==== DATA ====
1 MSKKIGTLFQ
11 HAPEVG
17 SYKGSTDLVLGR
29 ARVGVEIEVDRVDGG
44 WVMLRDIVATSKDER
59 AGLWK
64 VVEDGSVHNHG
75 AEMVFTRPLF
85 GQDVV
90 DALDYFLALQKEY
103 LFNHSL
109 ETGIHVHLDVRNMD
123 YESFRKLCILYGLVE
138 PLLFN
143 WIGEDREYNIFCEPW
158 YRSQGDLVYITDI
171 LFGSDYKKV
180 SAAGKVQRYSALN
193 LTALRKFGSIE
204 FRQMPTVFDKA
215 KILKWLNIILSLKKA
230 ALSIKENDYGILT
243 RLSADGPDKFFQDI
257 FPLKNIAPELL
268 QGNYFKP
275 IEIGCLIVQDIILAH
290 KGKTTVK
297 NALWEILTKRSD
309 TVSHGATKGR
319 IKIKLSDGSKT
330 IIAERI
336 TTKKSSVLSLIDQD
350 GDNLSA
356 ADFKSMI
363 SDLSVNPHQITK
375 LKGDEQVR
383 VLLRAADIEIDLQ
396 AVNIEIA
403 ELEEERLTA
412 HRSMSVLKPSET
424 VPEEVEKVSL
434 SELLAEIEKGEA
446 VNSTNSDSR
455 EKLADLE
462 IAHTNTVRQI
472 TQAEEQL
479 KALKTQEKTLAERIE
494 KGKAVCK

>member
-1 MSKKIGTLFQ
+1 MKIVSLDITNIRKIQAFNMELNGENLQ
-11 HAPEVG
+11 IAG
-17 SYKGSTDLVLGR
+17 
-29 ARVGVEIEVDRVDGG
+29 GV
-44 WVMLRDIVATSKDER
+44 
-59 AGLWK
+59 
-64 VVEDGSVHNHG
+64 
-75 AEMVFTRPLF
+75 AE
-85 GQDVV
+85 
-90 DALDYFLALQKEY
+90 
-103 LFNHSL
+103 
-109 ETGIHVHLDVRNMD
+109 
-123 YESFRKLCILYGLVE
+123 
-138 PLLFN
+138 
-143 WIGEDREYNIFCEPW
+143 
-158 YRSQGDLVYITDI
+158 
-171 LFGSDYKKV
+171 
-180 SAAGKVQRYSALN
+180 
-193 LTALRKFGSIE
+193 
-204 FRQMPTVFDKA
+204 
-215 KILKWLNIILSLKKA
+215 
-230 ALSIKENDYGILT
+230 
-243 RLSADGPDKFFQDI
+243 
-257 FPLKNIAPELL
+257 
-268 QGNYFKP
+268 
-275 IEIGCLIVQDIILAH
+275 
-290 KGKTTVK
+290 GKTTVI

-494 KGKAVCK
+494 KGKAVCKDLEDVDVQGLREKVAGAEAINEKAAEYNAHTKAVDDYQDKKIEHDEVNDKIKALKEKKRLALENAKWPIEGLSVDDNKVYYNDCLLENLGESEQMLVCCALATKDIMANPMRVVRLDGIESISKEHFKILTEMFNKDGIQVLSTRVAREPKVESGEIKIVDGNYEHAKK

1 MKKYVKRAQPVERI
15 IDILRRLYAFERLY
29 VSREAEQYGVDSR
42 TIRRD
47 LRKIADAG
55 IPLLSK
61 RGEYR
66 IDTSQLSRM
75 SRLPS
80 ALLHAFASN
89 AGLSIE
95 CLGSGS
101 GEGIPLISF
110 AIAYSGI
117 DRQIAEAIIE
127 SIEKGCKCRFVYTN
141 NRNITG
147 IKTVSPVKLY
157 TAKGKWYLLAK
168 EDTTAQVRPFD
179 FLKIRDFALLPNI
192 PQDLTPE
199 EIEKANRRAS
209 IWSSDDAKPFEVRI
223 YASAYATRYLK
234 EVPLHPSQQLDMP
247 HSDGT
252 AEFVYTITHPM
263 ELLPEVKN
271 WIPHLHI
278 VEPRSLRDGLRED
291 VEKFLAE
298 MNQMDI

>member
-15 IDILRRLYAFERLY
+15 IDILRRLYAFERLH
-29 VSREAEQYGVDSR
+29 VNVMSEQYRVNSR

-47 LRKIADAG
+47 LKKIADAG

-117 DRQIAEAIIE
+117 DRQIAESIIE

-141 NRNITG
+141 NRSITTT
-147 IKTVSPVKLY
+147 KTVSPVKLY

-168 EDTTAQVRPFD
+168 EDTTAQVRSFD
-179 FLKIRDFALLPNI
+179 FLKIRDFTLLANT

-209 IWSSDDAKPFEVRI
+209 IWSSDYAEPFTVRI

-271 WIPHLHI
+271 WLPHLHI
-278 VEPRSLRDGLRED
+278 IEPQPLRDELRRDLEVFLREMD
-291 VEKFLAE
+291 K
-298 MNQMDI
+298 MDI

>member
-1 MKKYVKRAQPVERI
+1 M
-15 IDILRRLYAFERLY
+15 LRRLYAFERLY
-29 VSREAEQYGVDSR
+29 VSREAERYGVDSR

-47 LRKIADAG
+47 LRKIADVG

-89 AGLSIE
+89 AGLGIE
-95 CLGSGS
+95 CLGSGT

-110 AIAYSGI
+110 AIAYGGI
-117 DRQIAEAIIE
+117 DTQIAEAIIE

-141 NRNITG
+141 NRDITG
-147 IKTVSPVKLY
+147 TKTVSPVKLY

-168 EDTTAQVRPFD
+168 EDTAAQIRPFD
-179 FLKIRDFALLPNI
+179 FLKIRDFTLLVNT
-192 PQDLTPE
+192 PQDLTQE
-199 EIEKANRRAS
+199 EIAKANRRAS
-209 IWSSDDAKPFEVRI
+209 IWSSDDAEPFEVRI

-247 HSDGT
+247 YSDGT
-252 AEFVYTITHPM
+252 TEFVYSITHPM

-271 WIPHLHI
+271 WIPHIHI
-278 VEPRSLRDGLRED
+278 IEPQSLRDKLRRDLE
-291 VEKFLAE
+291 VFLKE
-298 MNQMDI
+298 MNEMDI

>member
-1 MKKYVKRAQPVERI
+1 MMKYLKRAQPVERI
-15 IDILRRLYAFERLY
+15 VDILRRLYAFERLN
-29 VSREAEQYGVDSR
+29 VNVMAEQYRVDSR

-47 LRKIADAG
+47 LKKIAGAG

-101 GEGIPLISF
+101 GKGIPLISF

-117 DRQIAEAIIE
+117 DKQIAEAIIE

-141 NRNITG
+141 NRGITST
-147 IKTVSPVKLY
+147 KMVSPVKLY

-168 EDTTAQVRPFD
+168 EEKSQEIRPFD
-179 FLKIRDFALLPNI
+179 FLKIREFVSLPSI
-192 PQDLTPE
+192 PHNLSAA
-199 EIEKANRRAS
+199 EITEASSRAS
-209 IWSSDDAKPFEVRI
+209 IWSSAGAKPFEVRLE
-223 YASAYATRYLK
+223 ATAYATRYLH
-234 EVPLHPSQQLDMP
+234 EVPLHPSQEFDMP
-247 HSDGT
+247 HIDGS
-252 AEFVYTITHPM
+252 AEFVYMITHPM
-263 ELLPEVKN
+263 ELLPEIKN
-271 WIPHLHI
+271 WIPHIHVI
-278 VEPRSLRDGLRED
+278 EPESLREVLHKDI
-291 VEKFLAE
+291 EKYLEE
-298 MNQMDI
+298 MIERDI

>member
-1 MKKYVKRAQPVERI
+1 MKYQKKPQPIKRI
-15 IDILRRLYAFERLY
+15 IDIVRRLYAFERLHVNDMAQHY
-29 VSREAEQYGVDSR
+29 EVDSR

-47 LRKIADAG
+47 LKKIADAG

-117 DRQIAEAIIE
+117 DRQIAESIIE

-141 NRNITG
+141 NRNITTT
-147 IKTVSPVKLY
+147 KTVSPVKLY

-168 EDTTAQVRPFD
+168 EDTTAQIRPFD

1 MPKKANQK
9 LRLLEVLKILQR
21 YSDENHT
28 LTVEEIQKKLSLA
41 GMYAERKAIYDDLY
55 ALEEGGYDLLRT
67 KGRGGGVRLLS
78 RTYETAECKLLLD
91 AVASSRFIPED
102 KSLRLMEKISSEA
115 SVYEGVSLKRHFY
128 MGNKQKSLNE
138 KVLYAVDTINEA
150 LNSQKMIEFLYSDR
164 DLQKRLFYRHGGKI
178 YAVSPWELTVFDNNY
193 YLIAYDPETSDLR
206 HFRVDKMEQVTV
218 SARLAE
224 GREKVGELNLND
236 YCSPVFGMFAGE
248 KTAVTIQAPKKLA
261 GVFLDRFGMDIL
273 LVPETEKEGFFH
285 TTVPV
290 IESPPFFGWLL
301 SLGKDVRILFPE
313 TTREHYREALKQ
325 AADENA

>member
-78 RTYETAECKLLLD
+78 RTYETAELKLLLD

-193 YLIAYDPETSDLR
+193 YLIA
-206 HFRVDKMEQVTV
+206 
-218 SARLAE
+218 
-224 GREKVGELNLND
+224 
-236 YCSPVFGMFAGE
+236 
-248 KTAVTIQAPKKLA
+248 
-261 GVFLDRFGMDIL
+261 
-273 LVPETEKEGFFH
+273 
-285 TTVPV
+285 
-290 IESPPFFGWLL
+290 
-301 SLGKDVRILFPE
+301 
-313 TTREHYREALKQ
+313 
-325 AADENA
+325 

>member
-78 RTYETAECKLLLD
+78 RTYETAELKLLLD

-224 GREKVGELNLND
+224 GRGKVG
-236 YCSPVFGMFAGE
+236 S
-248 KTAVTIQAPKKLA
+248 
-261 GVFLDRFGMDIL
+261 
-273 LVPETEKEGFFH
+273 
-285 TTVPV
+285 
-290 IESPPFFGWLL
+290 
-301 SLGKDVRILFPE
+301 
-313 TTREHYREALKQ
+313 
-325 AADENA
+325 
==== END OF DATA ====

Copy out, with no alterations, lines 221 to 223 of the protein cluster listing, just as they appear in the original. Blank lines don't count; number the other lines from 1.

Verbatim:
+117 DKQIAEAIIE

-141 NRNITG
+141 NRGITST